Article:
The pleasant temperatures and sunny skies of autumn in Bermuda make it an ideal time for sightseeing, zipping around in a Twizy electric minicar, and dancing at the annual International Gombey Festival. We tapped local expert and Gombey authority Irwin Trott to show you the season’s best moves.
“Gombey dancing is typically dominated by male culture, but I was introduced to it by my mother,” says Irwin Trott, the founder and managing director of Warwick Gombey Troupe. As a child, Trott’s mother would take him and his siblings to performances around their neighborhood and, by the age of six, Trott was dancing himself. Today, he drums and performs with his troupe at Gombey events all over Bermuda, and beyond.
Gombey has its roots in African, Native American, and Caribbean traditions, and is a cultural touchpoint unique to Bermuda. “Over 200 years ago, Gombey was considered uncivilized by slave owners, but today, it’s embraced as integral to the island’s multi-cultural heritage,” Trott says. “My island’s—and my family’s—history is woven deep into the fabric of Gombey. My goal is to keep this national treasure alive, to teach it to Bermuda’s youth, and share it with the world.”
Every October, the island’s International Gombey Festival attracts travelers from around the globe for days and nights filled with peacock-feather headdresses, hand-painted masks, flowing capes, drumming, and dancing. “The drums represent thousands of years of African and Native-American storytelling, and the beat physically speaks to the dancers,” Trott says. “Our peacock feathers represent great pride, and the mirrors on our capes scare away evil spirits so the dancers can perform freely.” Gombey’s rich history, colorful regalia, and energetic dances make the Gombey Festival an animated, eclectic and can’t-miss cultural event for locals and visitors alike.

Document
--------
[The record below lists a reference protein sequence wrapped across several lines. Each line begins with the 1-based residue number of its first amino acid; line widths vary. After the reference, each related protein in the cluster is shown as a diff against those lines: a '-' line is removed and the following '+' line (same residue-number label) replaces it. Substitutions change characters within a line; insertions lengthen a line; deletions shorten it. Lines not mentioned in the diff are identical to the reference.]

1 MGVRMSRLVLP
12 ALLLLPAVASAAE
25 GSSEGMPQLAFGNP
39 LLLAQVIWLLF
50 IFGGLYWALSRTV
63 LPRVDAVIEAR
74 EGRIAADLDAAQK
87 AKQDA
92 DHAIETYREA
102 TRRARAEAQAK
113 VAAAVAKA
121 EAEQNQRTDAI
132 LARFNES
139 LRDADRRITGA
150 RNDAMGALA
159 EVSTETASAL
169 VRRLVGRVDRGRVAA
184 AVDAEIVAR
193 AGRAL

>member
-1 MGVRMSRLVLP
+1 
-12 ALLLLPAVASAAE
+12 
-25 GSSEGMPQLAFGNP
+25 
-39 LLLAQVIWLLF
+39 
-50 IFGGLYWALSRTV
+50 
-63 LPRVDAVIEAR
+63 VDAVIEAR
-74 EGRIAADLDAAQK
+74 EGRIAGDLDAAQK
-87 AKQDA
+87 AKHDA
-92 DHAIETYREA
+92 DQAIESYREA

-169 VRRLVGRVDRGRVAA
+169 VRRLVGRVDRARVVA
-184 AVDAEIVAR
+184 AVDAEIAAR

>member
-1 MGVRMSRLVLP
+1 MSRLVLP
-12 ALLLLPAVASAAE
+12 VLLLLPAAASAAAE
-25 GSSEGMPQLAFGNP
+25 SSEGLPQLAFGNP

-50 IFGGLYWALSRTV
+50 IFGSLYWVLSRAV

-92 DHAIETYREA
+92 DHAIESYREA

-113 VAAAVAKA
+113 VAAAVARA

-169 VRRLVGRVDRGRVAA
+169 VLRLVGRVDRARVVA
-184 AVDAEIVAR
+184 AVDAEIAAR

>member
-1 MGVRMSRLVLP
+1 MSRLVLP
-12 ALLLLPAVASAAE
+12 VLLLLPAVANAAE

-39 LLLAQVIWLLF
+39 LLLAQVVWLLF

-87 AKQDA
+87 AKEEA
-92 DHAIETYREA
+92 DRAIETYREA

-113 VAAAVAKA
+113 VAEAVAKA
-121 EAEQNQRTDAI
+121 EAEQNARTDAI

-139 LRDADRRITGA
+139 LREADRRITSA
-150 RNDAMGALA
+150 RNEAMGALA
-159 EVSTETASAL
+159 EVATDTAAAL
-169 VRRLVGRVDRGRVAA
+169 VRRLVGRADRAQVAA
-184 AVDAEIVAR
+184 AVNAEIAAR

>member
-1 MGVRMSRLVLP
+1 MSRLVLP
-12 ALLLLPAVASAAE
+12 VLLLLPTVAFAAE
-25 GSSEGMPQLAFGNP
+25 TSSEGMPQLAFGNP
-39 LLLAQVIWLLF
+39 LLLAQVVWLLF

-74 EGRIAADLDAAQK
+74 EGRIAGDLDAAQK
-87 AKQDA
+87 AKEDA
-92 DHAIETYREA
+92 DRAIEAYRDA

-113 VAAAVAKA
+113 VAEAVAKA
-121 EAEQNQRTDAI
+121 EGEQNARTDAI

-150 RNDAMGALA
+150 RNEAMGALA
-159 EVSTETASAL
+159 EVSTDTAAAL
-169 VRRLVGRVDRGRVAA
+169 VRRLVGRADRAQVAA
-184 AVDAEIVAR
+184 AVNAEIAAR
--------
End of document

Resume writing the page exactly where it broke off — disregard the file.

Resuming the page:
When travelers want a break from all the dancing and drums, Trott suggests taking advantage of the island’s perfect weather. “Fall is ideal for exploring the history of Hamilton and the Town of St. George. The temperature is very comfortable and crowds can be lighter,” he says. “St. Peter’s Church, the Unfinished Church, and King’s Square are less busy this time of year.” With roughly sixty-percent of Bermudians having African ancestry, Trott also recommends the African Diaspora Heritage Trail. This trail traces the legacy of Bermuda’s slavery and includes dozens of monuments and museums scattered around the island. Rent one of the island’s many Twizy electric minicars to zip between sites with ease.
Since all this sightseeing will leave even the heartiest traveler hungry, Trott suggests grabbing an oceanside table somewhere and refueling with a quintessential Bermudian meal, which may include starting with an appetizer like fish croquettes, shown above.
“The White Horse Pub & Restaurant in the Town of St. George is one of my wife’s and my favorite places for seafood,” Trott says. “All I know is that when I travel, I like to see and experience what the locals like. There’s nothing like a good bowl of conch stew and Gombey dancing to show people what Bermuda is really like.”